The seminal report, To Err Is Human, famously estimated that 44,000 to 98,000 deaths per year in the United States were due to medical errors. Although certain patient harms thought to be unavoidable at the time of the report's publication in 1999 are now considered completely preventable, experts suggest that progress in the field of patient safety has been slower than initially anticipated and that areas such as ambulatory safety and diagnostic error represent emerging priorities. In this cohort study, researchers used data from 1990 through 2016 on mortality related to the adverse effects of medical treatment (AEMT) from the Global Burden of Diseases, Injuries, and Risk Factors 2016 study. For the study period, researchers attribute 123,603 deaths to AEMT. The number of such deaths increased, but the US age-standardized mortality rate for deaths due to AEMT decreased by 21% between 1990 and 2016. The authors noted similar AEMT mortality rates for men as compared to women, significantly increased AEMT mortality rates for those age 70 and older, and geographic variation with regard to age-standardized AEMT mortality rates. An Annual Perspective discussed challenges associated with measuring and responding to deaths associated with medical errors.

Health Aff (Millwood). 2018;37(11):1723-1908.

The Institute of Medicine report, To Err Is Human, marked the founding of the patient safety field. This special issue of Health Affairs, published 20 years after that report, highlights achievements and progress to date. One implementation study of evidence-based surgical safety checklists demonstrated that leadership involvement, intensive activities, and engagement of frontline staff are all critical to successful adoption of safety practices. Another study demonstrated that communication-and-resolution programs either decreased or did not affect malpractice costs, providing further support for implementing such programs. Experts describe the critical role of human factors engineering in patient safety and outline how to enhance the use of these methods. The concluding editorial by David Bates and Hardeep Singh points to progress in reducing hospital-acquired infections and improving medication safety in acute care settings and highlights remaining gaps in the areas of outpatient care, diagnostic errors, and electronic health record safety. In the related information, the Moore Foundation provides free access to five articles in this special issue.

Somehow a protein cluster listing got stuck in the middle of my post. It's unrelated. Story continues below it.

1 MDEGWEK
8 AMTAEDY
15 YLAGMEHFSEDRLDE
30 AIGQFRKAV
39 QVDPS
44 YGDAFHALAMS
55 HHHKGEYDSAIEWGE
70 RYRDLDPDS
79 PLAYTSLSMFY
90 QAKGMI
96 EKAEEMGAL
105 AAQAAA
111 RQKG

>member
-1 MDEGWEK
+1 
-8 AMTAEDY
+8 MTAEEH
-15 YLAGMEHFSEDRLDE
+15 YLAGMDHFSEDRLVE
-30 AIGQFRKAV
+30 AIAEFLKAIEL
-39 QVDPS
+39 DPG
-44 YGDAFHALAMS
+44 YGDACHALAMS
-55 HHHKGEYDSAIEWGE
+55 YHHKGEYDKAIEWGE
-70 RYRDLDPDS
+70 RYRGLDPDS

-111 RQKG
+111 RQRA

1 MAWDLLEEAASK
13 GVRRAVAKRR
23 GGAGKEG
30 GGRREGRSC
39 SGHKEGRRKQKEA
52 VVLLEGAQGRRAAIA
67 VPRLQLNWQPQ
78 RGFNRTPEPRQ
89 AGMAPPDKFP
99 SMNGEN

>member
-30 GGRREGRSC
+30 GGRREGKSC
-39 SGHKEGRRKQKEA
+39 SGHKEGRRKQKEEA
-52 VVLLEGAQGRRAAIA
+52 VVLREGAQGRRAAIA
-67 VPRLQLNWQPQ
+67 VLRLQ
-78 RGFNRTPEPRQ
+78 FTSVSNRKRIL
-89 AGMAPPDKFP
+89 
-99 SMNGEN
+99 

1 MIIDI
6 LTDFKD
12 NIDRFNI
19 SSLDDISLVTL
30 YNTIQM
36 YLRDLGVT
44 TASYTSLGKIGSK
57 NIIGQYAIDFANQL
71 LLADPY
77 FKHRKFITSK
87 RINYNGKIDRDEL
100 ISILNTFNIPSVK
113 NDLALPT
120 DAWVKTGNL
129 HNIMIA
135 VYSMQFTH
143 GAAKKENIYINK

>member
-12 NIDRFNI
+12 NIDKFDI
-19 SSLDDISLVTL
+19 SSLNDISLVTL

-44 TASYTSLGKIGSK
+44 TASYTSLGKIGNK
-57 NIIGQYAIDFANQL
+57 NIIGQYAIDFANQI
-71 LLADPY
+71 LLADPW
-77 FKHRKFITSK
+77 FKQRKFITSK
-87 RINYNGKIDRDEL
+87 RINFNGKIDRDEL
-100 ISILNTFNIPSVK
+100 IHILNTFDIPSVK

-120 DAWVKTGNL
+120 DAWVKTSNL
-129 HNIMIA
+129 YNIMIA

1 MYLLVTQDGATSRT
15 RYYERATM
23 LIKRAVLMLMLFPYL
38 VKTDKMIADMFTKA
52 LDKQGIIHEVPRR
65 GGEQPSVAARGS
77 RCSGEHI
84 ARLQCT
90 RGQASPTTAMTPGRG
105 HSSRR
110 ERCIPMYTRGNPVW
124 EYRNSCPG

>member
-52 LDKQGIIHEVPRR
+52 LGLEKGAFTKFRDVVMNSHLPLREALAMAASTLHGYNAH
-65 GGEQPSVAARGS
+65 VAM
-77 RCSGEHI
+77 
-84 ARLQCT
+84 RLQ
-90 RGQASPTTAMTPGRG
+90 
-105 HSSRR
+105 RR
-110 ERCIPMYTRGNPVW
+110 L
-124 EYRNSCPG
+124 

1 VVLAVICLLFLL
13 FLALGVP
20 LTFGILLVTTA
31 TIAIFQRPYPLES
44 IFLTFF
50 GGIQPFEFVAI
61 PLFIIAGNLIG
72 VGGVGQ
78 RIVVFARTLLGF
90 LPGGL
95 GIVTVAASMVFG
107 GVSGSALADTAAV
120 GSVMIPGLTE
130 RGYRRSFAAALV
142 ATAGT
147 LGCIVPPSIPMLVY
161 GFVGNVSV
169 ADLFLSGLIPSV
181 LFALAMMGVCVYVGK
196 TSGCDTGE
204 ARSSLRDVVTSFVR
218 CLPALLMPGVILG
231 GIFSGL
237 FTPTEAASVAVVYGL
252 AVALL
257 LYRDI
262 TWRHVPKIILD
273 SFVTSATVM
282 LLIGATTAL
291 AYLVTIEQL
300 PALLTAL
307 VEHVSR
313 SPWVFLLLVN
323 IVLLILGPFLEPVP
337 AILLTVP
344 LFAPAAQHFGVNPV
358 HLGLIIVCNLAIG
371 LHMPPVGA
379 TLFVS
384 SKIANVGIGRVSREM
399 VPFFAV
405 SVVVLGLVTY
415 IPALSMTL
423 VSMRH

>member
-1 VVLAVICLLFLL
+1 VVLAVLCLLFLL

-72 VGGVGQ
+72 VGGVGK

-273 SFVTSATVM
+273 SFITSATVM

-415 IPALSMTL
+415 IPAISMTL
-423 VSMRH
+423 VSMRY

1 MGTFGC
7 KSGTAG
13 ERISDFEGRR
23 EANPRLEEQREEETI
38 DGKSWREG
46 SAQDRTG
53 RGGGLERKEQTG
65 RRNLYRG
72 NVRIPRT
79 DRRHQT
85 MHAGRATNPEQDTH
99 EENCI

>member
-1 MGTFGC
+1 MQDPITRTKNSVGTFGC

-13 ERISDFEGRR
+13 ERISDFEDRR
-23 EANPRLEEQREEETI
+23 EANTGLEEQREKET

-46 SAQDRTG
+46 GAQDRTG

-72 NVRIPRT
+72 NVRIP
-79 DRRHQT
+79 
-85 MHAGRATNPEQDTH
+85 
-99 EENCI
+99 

Todd DW, Bennett JD, eds. Oral Maxillofac Surg Clin North Am. 2017;29:121-244.

Articles in this special issue provide insights into how human error can affect the safety of oral and maxillofacial surgery, a primarily ambulatory environment. The authors cover topics such as simulation training, wrong-site surgery, and the safety of office-based anesthesia.

J Health Serv Res Policy. 2015;20(suppl 1):S1-S60.

Articles in this special supplement explore research commissioned by National Institute for Health Research in the United Kingdom to address four patient safety research gaps: how organizational culture and context influence evaluations of interventions, organizational boundaries that affect handovers and other aspects of care, the role of the patient in safety improvement, and the economic costs and benefits of safety interventions.
Pronovost P, Jha AK. N Engl J Med. 2014;371:691-693.
In this commentary, the authors raise concerns about the validity of large-scale reductions in patient harms and readmissions reported by the Partnership for Patients Hospital Engagement Networks initiative. They describe how lack of standardized measures and peer review to evaluate the interventions may affect the reliability of the results.
Minnesota Hospital Association; MHA.
This Web site provides access to materials for patient safety improvement efforts in Minnesota, including initiatives to reduce adverse drug events and hospital collaboratives to implement best practices.

Martin RF, Sanchez JA, eds. Surg Clin North Am. 2012;92(1):1-177. 

This special issue includes articles exploring systems-oriented safety improvement in surgical care.

Simmons D, ed. Crit Care Nurs Clin North Am. 2010;22:161-290. 

Articles in this special issue discuss safe practices, effective staffing, teamwork, and event analysis to enhance patient safety in the critical care setting.
Austin, TX: Texas Medical Institute for Technology and the Quaid Foundation; 2010.
This documentary reports on families affected by medical errors; it includes the story of a high-profile heparin overdose and how it transformed the family of actor Dennis Quaid into advocates for patient safety.
Reynard J, Reynolds J, Stevenson P. Oxford, UK: Oxford University Press; 2009. ISBN: 9780199239931.
This book provides an introduction to key patient safety topics and includes a set of 20 case studies to demonstrate opportunities for error prevention.